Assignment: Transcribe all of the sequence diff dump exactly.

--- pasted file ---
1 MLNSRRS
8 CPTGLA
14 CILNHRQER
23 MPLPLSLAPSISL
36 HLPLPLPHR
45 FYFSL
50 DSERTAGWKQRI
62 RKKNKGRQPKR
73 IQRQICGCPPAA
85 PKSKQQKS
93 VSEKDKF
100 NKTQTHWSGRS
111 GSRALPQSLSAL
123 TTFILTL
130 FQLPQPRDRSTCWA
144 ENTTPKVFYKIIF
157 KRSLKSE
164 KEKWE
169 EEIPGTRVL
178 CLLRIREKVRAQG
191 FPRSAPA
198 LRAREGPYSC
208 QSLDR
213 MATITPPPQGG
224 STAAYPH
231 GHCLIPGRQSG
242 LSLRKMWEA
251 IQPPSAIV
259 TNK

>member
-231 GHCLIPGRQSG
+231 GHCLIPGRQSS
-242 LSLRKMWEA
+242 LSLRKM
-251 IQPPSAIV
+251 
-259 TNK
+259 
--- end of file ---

1 MLNSRRS
8 CPTGLA
14 CILNHRQER
23 MPLPLSLAPSISL
36 HLPLPLPHR
45 FYFSL
50 DSERTAGWKQRI
62 RKKNKGRQPKR
73 IQRQICGCPPAA
85 PKSKQQKS
93 VSEKDKF
100 NKTQTHWSGRS
111 GSRALPQSLSAL
123 TTFILTL
130 FQLPQPRDRSTCWA
144 ENTTPKVFYKIIF
157 KRSLKSE
164 KEKWE
169 EEIPGTRVL
178 CLLRIREKVRAQG
191 FPRSAPA
198 LRAREGPYSC
208 QSLDR
213 MATITPPPQGG
224 STAAYPH
231 GHCLIPGRQSG
242 LSLRKMWEA
251 IQPPSAIV
259 TNK

>member
-231 GHCLIPGRQSG
+231 GHCLIPGRQSS
-242 LSLRKMWEA
+242 LSLRKM
-251 IQPPSAIV
+251 
-259 TNK
+259 